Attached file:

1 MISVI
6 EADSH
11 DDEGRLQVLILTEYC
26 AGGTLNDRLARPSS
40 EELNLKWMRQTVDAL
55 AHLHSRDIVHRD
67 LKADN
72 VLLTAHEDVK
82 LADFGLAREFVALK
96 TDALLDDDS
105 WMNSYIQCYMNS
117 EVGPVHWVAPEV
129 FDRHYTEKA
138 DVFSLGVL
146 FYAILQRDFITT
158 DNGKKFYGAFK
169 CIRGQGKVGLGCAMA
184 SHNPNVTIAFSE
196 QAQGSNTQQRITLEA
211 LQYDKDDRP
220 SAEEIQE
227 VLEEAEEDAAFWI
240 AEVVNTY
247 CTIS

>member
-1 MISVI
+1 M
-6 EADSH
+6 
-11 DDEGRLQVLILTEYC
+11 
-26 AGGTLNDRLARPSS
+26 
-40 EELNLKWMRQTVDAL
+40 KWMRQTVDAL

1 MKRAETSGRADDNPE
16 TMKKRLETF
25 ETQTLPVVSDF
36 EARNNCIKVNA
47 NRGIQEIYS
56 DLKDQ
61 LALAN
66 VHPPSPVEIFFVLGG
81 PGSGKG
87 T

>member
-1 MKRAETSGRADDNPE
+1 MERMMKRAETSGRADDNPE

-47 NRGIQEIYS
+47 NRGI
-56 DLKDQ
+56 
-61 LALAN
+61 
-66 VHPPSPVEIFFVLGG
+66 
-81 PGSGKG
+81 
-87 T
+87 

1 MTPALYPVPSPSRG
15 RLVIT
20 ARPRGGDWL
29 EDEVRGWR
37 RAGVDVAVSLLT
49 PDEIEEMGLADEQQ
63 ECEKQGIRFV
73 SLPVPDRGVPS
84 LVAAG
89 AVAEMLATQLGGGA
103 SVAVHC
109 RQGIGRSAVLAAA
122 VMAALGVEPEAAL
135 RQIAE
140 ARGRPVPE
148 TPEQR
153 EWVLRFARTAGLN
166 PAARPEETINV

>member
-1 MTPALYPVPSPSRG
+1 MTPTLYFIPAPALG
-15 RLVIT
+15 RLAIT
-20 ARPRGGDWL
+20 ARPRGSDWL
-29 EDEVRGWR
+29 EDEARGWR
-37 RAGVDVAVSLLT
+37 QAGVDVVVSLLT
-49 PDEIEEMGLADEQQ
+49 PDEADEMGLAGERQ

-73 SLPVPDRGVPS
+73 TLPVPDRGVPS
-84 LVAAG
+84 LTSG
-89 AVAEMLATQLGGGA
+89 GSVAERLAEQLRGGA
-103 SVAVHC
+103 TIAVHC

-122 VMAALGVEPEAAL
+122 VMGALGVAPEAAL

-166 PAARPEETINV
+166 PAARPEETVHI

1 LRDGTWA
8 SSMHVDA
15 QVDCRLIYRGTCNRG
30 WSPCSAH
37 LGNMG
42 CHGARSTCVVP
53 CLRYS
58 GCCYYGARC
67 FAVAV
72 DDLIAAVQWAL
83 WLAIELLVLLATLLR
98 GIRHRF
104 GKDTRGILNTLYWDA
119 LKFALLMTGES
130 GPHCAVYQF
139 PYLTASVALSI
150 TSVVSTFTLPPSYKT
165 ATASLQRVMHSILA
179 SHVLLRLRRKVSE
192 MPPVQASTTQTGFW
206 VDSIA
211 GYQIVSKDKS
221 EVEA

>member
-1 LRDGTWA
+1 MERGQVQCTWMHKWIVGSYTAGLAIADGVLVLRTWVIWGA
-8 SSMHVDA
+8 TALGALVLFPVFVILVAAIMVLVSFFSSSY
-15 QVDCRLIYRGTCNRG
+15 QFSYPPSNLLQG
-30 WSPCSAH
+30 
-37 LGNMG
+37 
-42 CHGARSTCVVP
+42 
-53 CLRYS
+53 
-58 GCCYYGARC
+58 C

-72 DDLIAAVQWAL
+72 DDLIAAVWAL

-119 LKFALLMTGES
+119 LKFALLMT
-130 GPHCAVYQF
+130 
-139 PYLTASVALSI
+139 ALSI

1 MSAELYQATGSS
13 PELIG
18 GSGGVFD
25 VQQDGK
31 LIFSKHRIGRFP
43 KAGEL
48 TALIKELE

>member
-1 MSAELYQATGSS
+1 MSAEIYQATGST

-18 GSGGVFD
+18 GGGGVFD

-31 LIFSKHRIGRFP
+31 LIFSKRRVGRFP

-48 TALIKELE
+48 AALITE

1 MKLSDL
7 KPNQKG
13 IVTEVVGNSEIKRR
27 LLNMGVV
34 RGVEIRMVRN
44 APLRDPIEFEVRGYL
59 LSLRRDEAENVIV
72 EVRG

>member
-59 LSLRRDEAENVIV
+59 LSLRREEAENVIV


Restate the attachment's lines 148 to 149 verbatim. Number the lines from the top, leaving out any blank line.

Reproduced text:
-130 GPHCAVYQF
+130 